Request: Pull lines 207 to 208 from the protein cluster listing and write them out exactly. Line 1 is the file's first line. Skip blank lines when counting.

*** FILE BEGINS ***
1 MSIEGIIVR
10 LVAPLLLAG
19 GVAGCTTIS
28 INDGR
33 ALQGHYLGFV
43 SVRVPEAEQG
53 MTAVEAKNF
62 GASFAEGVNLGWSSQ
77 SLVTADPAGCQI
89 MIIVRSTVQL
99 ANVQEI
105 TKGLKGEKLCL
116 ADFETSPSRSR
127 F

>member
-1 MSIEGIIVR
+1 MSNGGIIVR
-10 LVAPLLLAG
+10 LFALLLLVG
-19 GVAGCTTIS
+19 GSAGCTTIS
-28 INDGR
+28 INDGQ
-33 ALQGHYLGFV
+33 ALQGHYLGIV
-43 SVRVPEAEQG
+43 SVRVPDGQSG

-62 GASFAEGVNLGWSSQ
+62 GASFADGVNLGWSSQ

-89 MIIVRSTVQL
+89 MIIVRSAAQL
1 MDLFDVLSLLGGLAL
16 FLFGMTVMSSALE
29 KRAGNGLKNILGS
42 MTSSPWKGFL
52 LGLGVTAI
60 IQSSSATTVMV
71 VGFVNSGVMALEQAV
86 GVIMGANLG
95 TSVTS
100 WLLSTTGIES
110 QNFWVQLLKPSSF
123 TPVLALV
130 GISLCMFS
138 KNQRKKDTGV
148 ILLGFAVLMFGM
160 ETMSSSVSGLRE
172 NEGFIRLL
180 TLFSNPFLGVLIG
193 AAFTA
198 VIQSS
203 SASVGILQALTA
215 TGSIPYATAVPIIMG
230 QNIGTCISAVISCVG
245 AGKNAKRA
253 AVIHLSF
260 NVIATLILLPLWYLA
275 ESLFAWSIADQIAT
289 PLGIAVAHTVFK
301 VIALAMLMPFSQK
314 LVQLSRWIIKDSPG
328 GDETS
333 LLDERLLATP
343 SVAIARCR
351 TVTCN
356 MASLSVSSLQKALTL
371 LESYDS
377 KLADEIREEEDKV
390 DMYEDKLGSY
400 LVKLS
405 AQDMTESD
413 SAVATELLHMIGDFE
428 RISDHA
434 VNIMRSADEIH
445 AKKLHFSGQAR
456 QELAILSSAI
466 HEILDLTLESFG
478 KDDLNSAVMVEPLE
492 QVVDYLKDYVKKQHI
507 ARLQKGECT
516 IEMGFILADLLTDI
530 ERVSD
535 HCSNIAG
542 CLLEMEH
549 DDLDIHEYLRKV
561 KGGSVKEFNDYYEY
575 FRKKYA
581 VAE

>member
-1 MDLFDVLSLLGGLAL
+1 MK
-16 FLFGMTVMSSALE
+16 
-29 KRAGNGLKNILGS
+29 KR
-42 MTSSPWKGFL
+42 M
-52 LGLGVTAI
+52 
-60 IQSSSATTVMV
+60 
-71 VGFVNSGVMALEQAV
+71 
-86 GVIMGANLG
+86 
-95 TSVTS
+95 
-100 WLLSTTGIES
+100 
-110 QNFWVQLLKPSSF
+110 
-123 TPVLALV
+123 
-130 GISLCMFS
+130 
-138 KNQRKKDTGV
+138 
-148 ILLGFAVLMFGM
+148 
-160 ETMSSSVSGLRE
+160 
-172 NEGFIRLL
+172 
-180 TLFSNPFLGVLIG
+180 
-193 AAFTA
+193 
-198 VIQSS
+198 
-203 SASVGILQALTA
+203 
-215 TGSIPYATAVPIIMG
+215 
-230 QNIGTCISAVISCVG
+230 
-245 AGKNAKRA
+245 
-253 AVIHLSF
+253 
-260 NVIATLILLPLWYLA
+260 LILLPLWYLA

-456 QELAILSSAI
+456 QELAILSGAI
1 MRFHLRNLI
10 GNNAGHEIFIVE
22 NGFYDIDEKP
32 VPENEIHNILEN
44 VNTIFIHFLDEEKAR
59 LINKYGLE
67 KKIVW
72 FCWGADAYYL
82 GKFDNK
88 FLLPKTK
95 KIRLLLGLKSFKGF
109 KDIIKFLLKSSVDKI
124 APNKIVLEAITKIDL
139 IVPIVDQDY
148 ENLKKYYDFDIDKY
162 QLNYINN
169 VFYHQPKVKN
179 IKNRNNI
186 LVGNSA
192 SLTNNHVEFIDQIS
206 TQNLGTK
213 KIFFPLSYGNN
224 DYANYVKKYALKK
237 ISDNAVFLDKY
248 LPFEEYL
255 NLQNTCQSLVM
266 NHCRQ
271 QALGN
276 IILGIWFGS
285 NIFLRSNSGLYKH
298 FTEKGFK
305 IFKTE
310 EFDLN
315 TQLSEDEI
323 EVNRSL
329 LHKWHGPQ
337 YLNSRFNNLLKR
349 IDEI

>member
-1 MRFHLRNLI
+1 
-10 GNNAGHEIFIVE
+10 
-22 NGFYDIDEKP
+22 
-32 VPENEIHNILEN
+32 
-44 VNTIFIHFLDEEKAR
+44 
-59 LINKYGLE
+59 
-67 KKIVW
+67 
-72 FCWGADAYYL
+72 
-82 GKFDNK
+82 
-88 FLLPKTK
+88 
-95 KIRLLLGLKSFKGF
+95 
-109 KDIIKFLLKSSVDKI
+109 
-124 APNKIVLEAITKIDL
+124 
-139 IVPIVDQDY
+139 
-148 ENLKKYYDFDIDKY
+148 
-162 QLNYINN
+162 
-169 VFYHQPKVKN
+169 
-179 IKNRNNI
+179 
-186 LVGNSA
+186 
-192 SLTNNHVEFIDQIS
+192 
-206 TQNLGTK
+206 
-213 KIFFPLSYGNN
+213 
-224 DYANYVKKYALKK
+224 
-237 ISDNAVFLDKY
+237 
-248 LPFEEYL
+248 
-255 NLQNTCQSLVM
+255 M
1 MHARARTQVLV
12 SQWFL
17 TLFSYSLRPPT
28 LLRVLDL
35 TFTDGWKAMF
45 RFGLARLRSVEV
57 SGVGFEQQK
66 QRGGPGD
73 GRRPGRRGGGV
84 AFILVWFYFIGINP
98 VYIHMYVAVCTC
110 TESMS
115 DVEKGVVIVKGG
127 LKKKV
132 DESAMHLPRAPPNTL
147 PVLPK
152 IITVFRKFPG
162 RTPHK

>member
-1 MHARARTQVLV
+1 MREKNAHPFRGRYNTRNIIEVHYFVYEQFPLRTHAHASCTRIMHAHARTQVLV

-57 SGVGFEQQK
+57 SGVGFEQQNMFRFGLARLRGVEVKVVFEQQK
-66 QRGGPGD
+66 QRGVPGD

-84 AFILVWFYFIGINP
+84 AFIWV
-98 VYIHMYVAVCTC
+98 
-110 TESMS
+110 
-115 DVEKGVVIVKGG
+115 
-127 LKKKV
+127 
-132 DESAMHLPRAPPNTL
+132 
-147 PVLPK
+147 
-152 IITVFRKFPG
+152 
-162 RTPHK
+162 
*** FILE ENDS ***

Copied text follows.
-124 APNKIVLEAITKIDL
+124 